Many have largely moved on to the V5 era (including us), but that doesn’t mean that that the 20th Anniversary Edition of Vampire: The Masquerade ceased to exist, and I recently had the time to give my copy of Anarchs Unbound a real read. As one might guess from the title, Anarchs Unbound is dedicated to the Anarch Movement – it’s history, philosophy, reality, and technology. It was originally released through Kickstarter, but remains available on DriveThruRPG.
The usual more detailed stuff will follow, but the short review is that Anarchs Unbound is great. I can’t say that Anarchs Unbound is the best V20 supplement, because Beckett’s Jyhad Diary exists, but that seems like a really unfair comparison, given the massive size of the love-letter to the pre-V5 metaplot that was the Diary. So I’ll just say that Anarchs Unbound is the best ‘normal’ supplement for V20.
Anarchs Unbound opens with a ~15 history of the movement (from a strident Anarch point of view, of course). Maybe a third of this is the ‘ancient history’ part of the tale (the Anarch Revolt, the Convention of Thorns, and onto the relative disappointment of Anarch activity in the New World) one third on the 20th century up until about 1990 (the not-really-anarch Soviet vampires and the rise of the Anarch Free States), and then a third beyond that. The material in the modern era primarily focuses on some terrorism and technology-related matters – the effect of the security state after 9/11, the internet, the distribution of the digital manifesto Anarchs Unbound (“WHY DO YOU OBEY?”), and the use of economic warfare by the Red Question collective to force the Camarilla to call of their hounds. It’s a good presentation, with sharp writing and enough detail to weave an interesting tale without so much that it gets bogged down.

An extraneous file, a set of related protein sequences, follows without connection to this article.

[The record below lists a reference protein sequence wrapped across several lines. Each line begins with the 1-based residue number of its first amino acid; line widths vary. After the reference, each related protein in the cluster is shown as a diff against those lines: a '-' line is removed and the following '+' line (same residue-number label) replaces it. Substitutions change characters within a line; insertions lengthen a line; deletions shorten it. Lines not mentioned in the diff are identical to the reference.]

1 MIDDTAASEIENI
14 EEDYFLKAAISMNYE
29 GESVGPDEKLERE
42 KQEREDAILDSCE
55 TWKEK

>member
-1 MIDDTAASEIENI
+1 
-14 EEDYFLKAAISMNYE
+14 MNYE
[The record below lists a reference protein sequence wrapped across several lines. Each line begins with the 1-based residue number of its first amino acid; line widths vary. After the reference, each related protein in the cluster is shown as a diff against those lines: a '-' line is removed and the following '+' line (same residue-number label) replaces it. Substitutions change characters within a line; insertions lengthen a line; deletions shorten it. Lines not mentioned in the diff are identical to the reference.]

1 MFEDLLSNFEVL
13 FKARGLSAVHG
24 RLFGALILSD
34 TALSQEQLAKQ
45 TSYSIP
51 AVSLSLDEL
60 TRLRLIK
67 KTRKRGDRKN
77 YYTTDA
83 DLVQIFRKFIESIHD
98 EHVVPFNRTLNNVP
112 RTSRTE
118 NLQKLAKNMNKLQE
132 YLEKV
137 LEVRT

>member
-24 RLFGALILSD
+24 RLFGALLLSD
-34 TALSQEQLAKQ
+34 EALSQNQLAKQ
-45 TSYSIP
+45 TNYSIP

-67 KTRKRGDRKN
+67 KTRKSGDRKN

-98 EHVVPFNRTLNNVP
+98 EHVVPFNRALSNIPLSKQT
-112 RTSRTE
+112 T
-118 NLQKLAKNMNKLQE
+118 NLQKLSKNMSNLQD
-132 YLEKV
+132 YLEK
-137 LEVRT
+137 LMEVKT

The second chapter, “The City Upon the Hill,” talks generally about how Anarch domains are run in modern nights – their aspirations and how they often fail to live up to them (as they quote from the Devil’s Dictionary, “REBEL, n. A proponent of a new misrule who has failed to establish it.”). It’s mostly told from the point of view of what passes for an older vampire among the anarchs, speaking to her childe. She knows that her childe hates her for being the sort of controlling “I know better than you” sort of vampire the anarchs are supposed to be against. And she believes that her childe is generally right in concluding this. Although at least, she thinks, she is aware of it and isn’t as far gone as most of the ‘anarchs’ who have been around for decades. Her commentary is entertaining and biting. The difficulties of supposedly treating mortals better and giving vampires freedom while still having to maintain the Masqeurade. How to keep order in a society that reflexively objects to central authority. The failings of community voting and communal responsibility. How the way Anarchs cultivate favors and political goodwill is shaped by the need to avoid the appearance of elder-style prestation games. The general tendency of it all to fall into autocracy anyway. And, in my favorite bit in the book, a rather self-aware discussion of members of the various clans are seen in the Anarch Movement, despite the Movement’s supposedly post-clan ideology. That broad survey is followed by a rundown of particular territories either in the hands of the Movement, or with a significant presence – Boston, California, Madison, Saskatchewan, Venezuela, Krakow, Scandinavia, Liverpool/Manchester, Perth, and Mombasa.